Nvidia announced its Nvidia Drive PX 2, a new supercomputer for the connected car.

Jen-Hsun Huang, CEO at Nvidia, said the supercomputer will be the key to the development of self-driving cars and technology that augments human driving.

Huang made the announcement during Nvidia’s press conference at the start of the 2016 International CES (the big tech trade show in Las Vegas this week).

Nvidia has withdrawn from the smartphone processor market and is instead focusing its efforts on automotive electronics. The new supercomputer uses a Nvidia Pascal graphics processing unit (GPU) and has 12 central processing units, or CPUs. The supercomputer can handle eight teraflops.

Huang said the supercomputer will lead to safer driving, new mobility services, and the redesign of urban architecture.

“Our vision is to create the computing platform by which we can achieve these goals,” he said. “The car is paying attention all of the time. It is a virtual copilot that will keep you out of harm’s way.”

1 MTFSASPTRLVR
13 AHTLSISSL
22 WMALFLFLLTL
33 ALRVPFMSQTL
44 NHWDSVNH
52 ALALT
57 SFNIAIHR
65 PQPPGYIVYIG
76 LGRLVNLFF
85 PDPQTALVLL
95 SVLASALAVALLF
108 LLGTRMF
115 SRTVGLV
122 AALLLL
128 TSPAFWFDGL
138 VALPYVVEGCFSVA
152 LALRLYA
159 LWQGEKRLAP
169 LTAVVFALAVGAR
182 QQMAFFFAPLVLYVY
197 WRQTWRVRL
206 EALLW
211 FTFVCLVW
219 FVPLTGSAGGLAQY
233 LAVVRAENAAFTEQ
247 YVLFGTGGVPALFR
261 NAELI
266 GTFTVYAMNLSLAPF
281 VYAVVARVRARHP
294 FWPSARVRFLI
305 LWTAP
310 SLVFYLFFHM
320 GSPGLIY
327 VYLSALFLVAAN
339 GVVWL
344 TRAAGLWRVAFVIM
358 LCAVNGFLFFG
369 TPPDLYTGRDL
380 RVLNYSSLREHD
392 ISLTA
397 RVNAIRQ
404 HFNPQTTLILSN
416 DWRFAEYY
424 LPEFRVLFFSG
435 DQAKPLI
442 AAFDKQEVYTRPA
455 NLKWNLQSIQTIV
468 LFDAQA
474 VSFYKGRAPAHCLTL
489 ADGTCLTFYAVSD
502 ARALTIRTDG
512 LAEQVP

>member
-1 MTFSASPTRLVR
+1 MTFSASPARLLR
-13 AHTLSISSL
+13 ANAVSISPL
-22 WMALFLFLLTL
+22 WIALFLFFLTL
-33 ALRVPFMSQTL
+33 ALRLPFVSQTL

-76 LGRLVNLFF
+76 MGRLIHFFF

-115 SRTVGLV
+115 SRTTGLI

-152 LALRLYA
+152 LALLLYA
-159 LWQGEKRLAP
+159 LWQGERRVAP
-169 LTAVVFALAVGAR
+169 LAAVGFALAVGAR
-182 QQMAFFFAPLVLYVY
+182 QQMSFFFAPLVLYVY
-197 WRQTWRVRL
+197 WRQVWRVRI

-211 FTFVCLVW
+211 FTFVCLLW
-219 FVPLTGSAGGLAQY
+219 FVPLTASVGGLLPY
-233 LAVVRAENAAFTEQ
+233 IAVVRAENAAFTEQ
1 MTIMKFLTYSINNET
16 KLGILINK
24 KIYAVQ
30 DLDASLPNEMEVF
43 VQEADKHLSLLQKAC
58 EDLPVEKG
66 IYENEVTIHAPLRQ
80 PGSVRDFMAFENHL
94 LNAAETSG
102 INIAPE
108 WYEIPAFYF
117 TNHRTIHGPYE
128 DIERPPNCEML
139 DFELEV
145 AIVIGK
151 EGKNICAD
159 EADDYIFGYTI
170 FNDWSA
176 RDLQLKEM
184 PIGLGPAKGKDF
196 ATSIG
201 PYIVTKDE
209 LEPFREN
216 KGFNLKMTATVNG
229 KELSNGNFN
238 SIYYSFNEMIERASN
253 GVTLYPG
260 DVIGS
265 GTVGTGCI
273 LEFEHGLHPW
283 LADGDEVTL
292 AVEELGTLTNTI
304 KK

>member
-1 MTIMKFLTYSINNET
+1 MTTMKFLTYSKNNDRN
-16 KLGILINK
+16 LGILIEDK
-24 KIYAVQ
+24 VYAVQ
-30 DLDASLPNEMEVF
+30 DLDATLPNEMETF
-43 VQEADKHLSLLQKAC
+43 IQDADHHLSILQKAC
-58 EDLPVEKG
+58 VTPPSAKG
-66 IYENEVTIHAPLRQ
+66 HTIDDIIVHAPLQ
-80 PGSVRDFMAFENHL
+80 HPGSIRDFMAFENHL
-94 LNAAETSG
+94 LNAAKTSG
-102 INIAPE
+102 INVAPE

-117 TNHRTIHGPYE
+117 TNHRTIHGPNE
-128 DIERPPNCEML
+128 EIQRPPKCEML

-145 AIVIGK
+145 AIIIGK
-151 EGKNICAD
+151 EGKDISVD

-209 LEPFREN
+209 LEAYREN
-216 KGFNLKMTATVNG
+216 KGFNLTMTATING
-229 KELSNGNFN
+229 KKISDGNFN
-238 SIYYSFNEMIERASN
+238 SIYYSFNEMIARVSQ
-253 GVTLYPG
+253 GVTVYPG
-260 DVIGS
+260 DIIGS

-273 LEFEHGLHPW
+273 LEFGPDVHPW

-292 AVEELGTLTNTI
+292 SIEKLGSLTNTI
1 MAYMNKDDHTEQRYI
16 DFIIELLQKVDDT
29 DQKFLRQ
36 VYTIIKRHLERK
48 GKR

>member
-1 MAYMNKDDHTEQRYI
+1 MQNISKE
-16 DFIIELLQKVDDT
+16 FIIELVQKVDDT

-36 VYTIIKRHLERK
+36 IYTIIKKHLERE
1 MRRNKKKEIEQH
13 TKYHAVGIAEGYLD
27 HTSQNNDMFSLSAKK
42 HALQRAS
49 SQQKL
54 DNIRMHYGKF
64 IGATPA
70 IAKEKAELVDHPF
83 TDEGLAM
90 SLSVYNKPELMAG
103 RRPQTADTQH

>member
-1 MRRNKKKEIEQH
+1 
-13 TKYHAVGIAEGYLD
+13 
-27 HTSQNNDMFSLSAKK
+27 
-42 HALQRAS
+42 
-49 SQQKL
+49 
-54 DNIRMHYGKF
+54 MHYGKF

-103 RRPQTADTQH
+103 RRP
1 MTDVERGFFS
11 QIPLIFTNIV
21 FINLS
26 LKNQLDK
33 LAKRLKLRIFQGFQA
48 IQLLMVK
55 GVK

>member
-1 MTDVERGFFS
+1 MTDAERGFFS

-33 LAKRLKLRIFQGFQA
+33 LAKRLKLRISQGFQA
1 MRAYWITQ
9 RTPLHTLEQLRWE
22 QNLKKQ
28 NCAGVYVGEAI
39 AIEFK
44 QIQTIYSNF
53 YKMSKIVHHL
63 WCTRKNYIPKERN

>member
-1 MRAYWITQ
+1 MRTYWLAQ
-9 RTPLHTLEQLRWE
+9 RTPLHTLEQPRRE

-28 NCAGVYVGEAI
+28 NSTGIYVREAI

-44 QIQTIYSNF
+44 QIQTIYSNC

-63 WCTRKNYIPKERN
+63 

A year ago, Nvidia unveiled its original PX supercomputer for the car. The new PX 2 is the computational equivalent of 150 Macbook Pros and could just about fit inside a lunch box. It can process 2,800 images per second, and is built with a 16-nanometer manufacturing process, compared to 28nm for Nvidia’s earlier Titan X.

“I’ll admit, I didn’t think it would take a water-cooled, 250 watt machine to successfully develop a self-driving car platform, but there a few things we need to keep in mind,” said Patrick Moorhead, analyst at Moor Insights & Strategy, in an email. “First, the challenge is enormous and evolving and it takes an enormous amount of compute power and secondly, like all technologies, the power and cooling requirements will go down over time. This is a real sweet spot for Nvidia for many reasons given GPU compute but also visualization.”

VentureBeat's mission is to be a digital town square for technical decision-makers to gain knowledge about transformative enterprise technology and transact. Discover our Briefings.